Princeton faculty Bialek, Dennehy, Mian, Perry, Ralph and Taylor and three graduate alumni win 2021 Guggenheim Fellowships

Thursday, Apr 8, 2021
by Jamie Saxon, Office of Communications

Six Princeton faculty members and three graduate alumni have received 2021 Guggenheim Fellowships.

They are: William Bialek, the John Archibald Wheeler/Battelle Professor in Physics; Donnacha Dennehy, composer and professor of music; Atif Mian, the John H. Laporte, Jr. Class of 1967 Professor of Economics, Public Policy and Finance, and director of the Julis-Rabinowitz Center for Public Policy and Finance at the Princeton School of Public and International Affairs; Imani Perry, the Hughes Rogers Professor of African American Studies, and ; Laurence Ralph, professor of anthropology and director of the Center on Transnational Policing; and Keeanga-Yamahtta Taylor, assistant professor of African American studies.

Joshua Bennett, a 2016 graduate alumnus, Jacobus Scholar and the Mellon Assistant Professor of English and Creative Writing at Dartmouth College, was awarded in the field of American literature. Debarati Sanyal, a 1997 graduate alumna and professor of French at the University of California-Berkeley, was awarded in the field of European and Latin American literature. Tisa Wenger, a 2002 graduate alumna and associate professor of American religious history at Yale University, was awarded in the field of religion.

They are among 184 to receive fellowships from a pool of almost 3,000 applicants — a diverse group of scholars, artists, writers and scientists — appointed on the basis of prior achievement and exceptional promise.

William Bialek

Bialek joined the Princeton faculty in 2001. His research interests have ranged over a wide variety of theoretical problems at the interface of physics and biology, from the dynamics of individual biological molecules to learning and cognition.

He was awarded the Guggenheim in the field of physics.

Donnacha Dennehy

Dennehy joined the Princeton faculty in 2014. His work focuses on composition, opera, experimental music theater, overtone series and ensemble music. He is also interested in poetry, theater and the visual arts. His music has been featured in festivals and venues around the world, and he has received commissions from ensembles, orchestras, writers and choreographers that span the globe.

He was awarded the Guggenheim in the field of music composition.

Atif Mian

Mian joined the faculty in 2012. His work studies the connections between finance and the macro economy, and has been published in various academic journals. He is also the author of the critically acclaimed book “House of Debt,” with Amir Sufi.

He was awarded the Guggenheim in the field of economics.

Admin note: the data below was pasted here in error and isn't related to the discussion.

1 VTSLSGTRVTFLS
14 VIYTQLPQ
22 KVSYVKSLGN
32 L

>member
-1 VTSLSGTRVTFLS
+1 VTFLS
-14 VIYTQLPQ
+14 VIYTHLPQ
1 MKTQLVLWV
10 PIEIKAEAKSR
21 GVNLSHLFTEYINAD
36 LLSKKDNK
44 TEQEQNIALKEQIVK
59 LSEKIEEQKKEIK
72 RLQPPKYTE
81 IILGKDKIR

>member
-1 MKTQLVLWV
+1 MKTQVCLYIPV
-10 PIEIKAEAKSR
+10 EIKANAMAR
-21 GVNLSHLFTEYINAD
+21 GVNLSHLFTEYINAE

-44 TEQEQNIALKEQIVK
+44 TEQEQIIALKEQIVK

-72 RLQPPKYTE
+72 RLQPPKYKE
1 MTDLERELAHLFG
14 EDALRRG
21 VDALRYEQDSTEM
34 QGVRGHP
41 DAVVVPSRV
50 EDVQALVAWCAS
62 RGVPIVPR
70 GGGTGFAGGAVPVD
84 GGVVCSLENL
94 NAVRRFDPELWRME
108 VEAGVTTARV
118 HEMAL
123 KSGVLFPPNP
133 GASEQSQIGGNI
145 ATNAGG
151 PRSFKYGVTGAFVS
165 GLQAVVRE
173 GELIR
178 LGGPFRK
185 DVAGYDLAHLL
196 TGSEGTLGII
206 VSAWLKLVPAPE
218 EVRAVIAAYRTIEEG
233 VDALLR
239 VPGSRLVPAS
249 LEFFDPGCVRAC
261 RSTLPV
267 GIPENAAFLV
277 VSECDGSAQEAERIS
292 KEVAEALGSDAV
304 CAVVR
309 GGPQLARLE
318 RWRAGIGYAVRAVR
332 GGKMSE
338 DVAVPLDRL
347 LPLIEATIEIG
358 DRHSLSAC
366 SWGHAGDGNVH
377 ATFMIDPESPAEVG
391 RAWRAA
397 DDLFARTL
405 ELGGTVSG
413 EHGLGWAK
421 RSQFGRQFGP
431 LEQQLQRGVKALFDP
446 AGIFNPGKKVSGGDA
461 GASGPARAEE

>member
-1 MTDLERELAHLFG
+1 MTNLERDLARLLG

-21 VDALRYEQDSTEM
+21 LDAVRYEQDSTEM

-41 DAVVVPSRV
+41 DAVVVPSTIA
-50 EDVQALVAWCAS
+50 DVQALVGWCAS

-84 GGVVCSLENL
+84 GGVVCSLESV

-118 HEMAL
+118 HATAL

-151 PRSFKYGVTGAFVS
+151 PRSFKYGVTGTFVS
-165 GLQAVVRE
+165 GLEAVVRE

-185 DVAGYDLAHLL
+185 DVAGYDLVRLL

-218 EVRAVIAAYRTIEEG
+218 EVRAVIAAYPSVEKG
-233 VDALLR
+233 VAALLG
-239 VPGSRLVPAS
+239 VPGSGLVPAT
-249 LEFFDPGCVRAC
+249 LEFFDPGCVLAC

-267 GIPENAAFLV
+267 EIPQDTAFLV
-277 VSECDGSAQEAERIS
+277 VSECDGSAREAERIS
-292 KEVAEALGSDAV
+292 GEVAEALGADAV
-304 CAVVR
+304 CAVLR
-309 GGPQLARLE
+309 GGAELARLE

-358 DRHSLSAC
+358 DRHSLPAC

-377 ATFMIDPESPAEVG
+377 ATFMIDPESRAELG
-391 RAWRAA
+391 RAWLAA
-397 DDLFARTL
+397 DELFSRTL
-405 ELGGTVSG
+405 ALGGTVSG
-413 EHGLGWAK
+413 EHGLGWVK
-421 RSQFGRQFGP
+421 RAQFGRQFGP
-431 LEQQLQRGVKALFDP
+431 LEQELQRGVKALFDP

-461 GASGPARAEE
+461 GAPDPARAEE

Imani Perry

Perry joined the Princeton faculty in 2009. She is an interdisciplinary scholar of law, literary and cultural studies. She has published widely on topics ranging from racial inequality to hip-hop and is active across various media. She is the author of six books, including her most recent work, “Breathe: A Letter to My Sons,” which was a finalist for the 2020 Chautauqua Prize and a finalist for the NAACP Image Award for Excellence in Nonfiction. Perry’s forthcoming book under contract with ECCO Press is a narrative journey through the South, arguing that it is the nation’s heartland for better and worse. Future planned projects include an examination of African American theories of law and justice, and a meditation on the color blue in Black life.

She was awarded the Guggenheim in the field of intellectual and cultural history. Laurence Ralph

Ralph joined the Princeton faculty in 2018. He has a diverse set of research interests, which include urban anthropology, medical anthropology, the study of gangs, disability, masculinity, race and popular culture. Laurence’s latest book, “Torture Letters: Reckoning with Police Violence,” explores a decades long scandal in which 125 were tortured while in police custody.

He was awarded the Guggenheim in the field of anthropology and cultural studies.

Keeanga-Yamahtta Taylor

Taylor joined the Princeton faculty in 2014. She is a scholar of racial inequality in public policy making and the various ways that Black communities have challenged or resisted these constraints. She writes extensively on race and politics, Black social movements and organizing, and radical activism and politics. Her most recent book is “Race for Profit: How Banks and the Real Estate Industry Undermined Black Homeownership,” published in 2019 by the University of North Carolina Press, longlisted for a National Book Award for nonfiction and a 2020 finalist for the Pulitzer in History. She is a contributing writer and columnist for The New Yorker.

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